Colombia’s energy landscape is set to change dramatically as it sets out plans to diversify its generation sources. In terms of extraction, production is on the rise following a drop in output as oil prices fell.
Colombia currently has more than 15.7GW of installed generation capacity and generates nearly 53TWh every year. The country’s National Interconnected System (SIN) provides energy services to around 96% of the country, while the Non-Interconnected Zones (ZNI) serve the remaining 4%. According to the government, Colombia exported approximately 457GWh of electricity abroad in 2015, and the main export markets are Venezuela, which receives approximately 85% of exports, and Ecuador, which accounts for the remaining 15%. Per capita electricity usage was approximately 1,123kWh in 2015, representing a rise of nearly 100kWh over the previous five years. Total consumption sits at around 49.39 billion kWh. The majority, roughly 70%, of Colombian electricity is produced via hydroelectric plants, while 12% is derived from natural gas and 7% from coal. The government has, however, unveiled initiatives designed to expand the role of renewables in the country’s energy portfolio and progress is being made in that direction.
Following sweeping market reforms in 1994, private industry and government entities have been able to work together to provide electricity to Colombian citizens, and service reliability has improved dramatically. After a further round of regulatory reform in 2003, energy production expanded even further, helping position Colombia as a key electricity producer in the region.
According to the MaRS Advanced Energy Center, half of Colombia’s electricity production is privately owned, and Endesa SA, Gas Natural Fenosa, and Empresas Publicas de Medellin (EPM) are the three largest operators in industry, together controlling almost 65% of the market. By the close of 2017, the Colombia electricity market is expected to reach 59TWh, accounting for a CAGR of 3.9% over the previous five years. The residential sector accounted for the largest share of the electricity industry’s revenue, accounting for 41.7% of the marketplace’s value, roughly USD2.7 billion, while the industrial sector accounted for around 30%, or USD2 billion, according to the most recently available statistics. Between 2012 and 2017, the market grew by a CAGR of 6.8%.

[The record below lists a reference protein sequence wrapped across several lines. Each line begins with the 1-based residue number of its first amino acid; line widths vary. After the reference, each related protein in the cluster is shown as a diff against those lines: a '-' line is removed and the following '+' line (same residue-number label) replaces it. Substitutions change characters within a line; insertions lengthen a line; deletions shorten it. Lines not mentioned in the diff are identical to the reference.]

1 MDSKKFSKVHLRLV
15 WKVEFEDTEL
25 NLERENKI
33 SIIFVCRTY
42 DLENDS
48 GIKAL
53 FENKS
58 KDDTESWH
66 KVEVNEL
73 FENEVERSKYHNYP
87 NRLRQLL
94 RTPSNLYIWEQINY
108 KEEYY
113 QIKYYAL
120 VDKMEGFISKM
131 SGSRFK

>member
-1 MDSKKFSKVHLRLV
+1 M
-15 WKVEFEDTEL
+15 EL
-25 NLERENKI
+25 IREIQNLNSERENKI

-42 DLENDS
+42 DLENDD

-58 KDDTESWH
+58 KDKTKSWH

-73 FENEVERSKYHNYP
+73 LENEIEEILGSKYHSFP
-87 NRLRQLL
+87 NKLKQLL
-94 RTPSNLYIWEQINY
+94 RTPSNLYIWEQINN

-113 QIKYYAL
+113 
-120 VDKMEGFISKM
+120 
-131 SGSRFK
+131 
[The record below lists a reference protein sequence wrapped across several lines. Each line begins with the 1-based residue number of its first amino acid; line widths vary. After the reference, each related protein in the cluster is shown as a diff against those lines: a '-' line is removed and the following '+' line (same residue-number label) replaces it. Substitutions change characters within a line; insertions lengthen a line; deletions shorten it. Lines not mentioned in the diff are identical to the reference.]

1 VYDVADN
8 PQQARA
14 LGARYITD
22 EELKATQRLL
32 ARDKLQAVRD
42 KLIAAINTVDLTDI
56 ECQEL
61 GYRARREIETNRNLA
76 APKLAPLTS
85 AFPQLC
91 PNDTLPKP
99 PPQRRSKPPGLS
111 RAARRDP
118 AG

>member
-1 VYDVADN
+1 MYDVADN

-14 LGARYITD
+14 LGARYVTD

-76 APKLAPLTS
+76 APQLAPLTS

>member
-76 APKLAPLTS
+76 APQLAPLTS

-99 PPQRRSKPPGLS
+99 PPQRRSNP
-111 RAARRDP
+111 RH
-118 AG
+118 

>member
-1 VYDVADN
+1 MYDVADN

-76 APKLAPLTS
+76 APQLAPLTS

Though the electricity market has been growing, many Colombians still face frequent shortages and interruptions. According to data from the World Bank, Colombian consumers have an average of 18.6 electricity interruptions per year lasting, in total, 17.7 hours. These interruptions erase roughly 1.8% of the market’s overall value. Regulatory improvements have, however, served to improve these figures somewhat, and technological advances promise to alleviate the issue even further by allowing firms to optimize their operations. In an exclusive interview with TBY, Federico Echavarría, General Manager of AES Chivor, described his company’s investments in new technology and the impact these outlays will have on reliability. “We are trying to develop energy storage, as we believe this will provide an interesting solution to many of the transmission constraints we have in certain parts of Colombia, like the Caribbean coast,” said Echavarría. By focusing on cutting-edge storage technology, firms like AES hope to make interruptions and poor reliability a thing of the past.
Sector restructuring in 2003 and 2012 has improved business conditions in the oil sector, and a number of steps have been taken to attract international investment. In 2014, the oil sector received USD4.8 billion in FDI, representing around 30% of the country’s total FDI. In an exclusive interview with TBY, Eduardo Rodriguez Tamayo, Country Chairman of Colombia, Ecuador, Central America & Caribbean for Shell, described the steps the government has been taking to attract foreign firms. “The storyline is quite positive in the sense that the government has taken the right measures to incentivize investment,” said Tamayo. “These measures include contractual modifications, offshore free trade zones, and contract flexibility. This is precisely what companies are looking for.”
Though Colombia’s oil industry witnessed impressive growth over the last 10 years, the last few years of declining oil prices have hit the industry hard. According to BP’s 2016 Statistical Review of World Energy, Colombia has roughly 2.3 billion barrels of proven oil reserves, representing a decline by around 700 million barrels in the last 10 years. Additionally, Colombia produced nearly 1 million barrels of oil per day in 2015, representing an increase in 1.7% over the previous year. Consumption also increased between 2014 and 2015, jumping 5.6% from 314,00bpd to 331,000bpd. Refinery capacity jumped an astounding 25%, moving from 336,000bpd to 421,000bpd. Refinery throughput, however, dropped, dipping 1.3% from 230,000bpd to 227,000bpd. In 2015, the major export market for Colombian oil was the US, which received 370,000bpd.